The Next Big Thing?
Fog Computing

Nowadays most IT companies have adopted the concept of cloud computing into their processes and are using it in some sort of capacity. But if most predictions about the Internet of Things (IoT) will come true, even just the most expected, the distributed cloud architectures won’t be able to handle the IoT’s data and communication needs. That’s where a different approach is coming into view: Fog Computing. Let’s find out what does this term mean and what challenges and advantages we can be waiting for.


The Internet of Things is making its first steps in the tech world, but the first challenges have already appeared – the data volumes being produced by networked devices worldwide can’t be transferred quickly and effectively to the cloud. That’s because nearly all the information collected by IoT devices is sent directly to the remote cloud for processing and storage. According to some forecasts by Cisco, by 2020 as many as 50 billion devices are going to be connected via the Internet of Things.

So Cisco has presented a new model for analyzing and acting on IoT data – Fog Computing which is a distributed computing infrastructure in which some applications are handled at the network edge inside of the IT organization and some application services are handled in the cloud data center.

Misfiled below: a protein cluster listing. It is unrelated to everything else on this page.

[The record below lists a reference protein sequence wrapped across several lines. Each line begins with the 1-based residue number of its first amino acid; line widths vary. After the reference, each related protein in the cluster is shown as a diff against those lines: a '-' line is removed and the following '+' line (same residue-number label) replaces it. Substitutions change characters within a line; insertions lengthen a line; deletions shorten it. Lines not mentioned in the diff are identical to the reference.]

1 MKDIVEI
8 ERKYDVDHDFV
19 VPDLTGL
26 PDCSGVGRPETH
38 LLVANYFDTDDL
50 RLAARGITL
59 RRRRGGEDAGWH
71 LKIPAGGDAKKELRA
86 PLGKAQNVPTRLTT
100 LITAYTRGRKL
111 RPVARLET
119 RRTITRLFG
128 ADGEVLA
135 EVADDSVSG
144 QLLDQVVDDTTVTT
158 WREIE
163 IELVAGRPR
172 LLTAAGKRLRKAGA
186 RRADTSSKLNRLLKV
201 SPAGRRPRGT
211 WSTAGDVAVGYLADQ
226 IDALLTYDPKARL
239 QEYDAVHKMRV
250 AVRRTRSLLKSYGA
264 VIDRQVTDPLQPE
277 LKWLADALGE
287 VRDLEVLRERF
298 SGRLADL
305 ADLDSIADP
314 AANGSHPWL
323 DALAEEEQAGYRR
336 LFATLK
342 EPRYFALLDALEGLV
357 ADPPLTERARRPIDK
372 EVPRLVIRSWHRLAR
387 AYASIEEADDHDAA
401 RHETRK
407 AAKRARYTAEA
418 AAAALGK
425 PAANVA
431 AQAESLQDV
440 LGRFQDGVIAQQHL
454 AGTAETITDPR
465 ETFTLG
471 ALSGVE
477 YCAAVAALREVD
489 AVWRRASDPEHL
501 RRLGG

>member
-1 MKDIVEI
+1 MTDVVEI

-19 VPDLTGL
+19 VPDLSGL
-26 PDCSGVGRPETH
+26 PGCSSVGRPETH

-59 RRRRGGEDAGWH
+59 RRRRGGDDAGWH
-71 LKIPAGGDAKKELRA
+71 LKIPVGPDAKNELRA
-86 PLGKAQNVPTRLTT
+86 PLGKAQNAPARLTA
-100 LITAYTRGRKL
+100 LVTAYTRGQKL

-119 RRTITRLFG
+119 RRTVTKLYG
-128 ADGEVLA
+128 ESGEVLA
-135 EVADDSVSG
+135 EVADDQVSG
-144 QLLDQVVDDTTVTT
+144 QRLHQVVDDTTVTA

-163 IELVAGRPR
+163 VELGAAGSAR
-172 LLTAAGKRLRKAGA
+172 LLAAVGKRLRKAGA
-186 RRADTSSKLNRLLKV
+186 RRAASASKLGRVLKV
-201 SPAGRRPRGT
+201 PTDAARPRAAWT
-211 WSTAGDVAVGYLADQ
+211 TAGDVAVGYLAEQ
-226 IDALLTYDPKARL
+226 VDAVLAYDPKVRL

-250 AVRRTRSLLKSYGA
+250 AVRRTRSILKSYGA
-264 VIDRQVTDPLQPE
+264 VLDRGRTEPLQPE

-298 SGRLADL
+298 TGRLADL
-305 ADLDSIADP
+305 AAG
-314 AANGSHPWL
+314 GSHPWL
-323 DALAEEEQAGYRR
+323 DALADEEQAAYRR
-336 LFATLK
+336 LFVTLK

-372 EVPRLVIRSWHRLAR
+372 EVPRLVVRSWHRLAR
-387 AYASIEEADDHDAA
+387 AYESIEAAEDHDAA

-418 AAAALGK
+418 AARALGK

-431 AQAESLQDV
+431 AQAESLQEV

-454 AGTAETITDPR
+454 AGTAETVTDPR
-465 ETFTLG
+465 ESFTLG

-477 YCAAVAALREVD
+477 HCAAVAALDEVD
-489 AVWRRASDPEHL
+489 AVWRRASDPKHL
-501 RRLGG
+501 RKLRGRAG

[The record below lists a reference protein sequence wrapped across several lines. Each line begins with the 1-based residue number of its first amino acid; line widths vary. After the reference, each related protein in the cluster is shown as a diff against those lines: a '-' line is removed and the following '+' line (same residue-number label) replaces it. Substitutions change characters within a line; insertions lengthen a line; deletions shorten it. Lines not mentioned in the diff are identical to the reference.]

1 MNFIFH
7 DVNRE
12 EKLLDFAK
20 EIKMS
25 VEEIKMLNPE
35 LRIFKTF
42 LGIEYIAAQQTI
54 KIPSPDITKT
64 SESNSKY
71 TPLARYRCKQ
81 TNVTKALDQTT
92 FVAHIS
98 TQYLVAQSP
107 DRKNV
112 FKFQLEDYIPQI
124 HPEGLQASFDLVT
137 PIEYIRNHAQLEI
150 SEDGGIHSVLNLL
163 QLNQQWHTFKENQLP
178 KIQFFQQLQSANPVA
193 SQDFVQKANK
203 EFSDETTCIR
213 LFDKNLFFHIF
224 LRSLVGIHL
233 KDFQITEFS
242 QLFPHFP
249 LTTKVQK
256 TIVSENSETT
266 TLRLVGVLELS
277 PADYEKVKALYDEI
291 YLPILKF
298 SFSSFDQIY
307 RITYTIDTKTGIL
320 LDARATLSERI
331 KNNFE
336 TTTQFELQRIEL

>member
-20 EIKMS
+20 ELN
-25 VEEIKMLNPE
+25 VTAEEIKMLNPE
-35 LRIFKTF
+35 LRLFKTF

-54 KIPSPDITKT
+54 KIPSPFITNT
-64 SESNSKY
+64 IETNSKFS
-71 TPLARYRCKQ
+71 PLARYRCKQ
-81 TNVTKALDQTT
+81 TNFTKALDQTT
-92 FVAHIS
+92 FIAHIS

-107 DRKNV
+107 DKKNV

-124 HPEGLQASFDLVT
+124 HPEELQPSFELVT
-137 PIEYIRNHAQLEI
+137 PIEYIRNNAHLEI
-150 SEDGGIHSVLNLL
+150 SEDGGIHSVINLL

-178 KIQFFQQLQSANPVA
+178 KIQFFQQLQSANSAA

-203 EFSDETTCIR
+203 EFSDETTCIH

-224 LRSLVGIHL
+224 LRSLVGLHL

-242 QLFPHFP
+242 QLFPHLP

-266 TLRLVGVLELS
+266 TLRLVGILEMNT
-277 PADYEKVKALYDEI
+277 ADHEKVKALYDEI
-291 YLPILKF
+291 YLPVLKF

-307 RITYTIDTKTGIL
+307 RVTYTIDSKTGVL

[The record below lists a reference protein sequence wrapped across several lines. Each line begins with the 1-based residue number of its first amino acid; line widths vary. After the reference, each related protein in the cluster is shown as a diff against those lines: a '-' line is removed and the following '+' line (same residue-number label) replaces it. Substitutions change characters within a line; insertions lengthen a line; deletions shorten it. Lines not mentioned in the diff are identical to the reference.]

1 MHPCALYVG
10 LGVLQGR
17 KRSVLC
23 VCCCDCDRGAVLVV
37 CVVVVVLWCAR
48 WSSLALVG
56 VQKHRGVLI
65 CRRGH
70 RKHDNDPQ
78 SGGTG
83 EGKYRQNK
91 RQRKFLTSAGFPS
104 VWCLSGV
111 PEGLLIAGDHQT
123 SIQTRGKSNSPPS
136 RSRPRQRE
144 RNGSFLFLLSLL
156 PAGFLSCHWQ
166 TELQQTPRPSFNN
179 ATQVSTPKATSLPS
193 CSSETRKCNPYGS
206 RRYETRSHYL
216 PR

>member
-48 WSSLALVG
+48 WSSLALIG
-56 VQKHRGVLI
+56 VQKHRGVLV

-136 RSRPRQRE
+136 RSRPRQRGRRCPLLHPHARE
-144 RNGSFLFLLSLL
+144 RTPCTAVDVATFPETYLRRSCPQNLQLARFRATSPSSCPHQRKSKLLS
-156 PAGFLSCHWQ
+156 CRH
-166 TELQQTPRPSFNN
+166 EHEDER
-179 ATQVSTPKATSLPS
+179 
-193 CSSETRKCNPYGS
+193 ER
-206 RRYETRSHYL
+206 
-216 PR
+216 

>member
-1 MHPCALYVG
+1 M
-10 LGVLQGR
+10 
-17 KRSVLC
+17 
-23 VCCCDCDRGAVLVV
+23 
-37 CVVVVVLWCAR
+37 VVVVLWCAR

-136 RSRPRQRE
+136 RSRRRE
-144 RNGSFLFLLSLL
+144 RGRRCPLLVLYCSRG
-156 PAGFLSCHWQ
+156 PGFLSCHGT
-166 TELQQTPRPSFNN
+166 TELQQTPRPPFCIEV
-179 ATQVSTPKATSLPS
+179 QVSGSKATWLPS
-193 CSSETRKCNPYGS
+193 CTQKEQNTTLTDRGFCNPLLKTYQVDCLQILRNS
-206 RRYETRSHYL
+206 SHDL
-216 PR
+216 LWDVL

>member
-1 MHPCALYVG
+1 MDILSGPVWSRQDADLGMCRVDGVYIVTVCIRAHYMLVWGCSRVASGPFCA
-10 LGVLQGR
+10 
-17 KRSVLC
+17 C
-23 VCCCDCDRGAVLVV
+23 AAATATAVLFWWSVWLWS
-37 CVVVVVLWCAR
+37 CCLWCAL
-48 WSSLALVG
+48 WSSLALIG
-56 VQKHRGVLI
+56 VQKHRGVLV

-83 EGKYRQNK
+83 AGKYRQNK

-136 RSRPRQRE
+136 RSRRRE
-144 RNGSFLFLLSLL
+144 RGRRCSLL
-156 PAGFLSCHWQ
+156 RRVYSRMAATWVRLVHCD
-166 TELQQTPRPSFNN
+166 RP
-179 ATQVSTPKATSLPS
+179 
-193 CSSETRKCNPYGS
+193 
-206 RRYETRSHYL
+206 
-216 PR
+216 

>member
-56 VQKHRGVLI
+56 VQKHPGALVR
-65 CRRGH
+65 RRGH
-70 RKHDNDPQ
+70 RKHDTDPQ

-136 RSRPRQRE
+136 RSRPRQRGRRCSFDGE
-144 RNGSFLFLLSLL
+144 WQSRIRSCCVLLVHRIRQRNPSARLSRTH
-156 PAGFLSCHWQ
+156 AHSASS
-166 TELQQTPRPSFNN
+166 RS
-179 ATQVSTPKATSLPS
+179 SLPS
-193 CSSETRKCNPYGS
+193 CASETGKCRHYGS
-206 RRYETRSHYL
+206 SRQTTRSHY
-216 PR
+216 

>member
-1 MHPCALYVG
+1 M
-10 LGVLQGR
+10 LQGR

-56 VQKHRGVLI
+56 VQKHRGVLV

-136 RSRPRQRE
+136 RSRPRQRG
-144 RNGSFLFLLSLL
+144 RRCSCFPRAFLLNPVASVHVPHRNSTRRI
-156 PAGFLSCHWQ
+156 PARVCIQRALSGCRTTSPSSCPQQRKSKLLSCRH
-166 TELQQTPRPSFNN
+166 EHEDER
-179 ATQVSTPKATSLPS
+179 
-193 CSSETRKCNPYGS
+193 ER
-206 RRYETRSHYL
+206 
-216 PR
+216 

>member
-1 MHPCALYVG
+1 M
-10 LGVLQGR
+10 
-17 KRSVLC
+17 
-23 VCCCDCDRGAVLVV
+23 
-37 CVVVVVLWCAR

The key points of Fog Computing:

  • It analyzes the most important data at the the network edge, close to where it was generated instead of sending vast amount of raw IoT data to the cloud;
  • It acts on IoT data in milliseconds, based on its policy and principles;
  • It sends the selected data to the cloud service for further analysis if needed and for long-term storage.

The main benefits of this new model:

1. Greater business agility and innovation.

Fog Data Services can bring new revenue opportunities to IT organizations. With the right tools, developers can quickly develop fog applications and provide new services. Such applications and services could allow data to be stored, analyzed, and communicated close to the source.

2. Improved network security.

IT organizations can protect the fog servers using the same policy, controls, and procedures that they use in other parts of the IT environment. Companies can use the same physical security and cybersecurity solutions.

3. Deeper insights with improved data policy.

You can analyze important and sensitive data locally instead of sending it to the cloud for analysis. The IT team inside of the organization can have full control over the devices that collect, analyze, and store data.

4. Lower operating costs.

Fog computing can conserve network bandwidth and lower operating costs while reducing the amount of data that is analyzed and stored in the cloud.

So the future of Fog Computing will be discussed a lot during the next few years. Not so long ago Cloud Computing was also considered by many experts as nothing special with few real prospects for future success.

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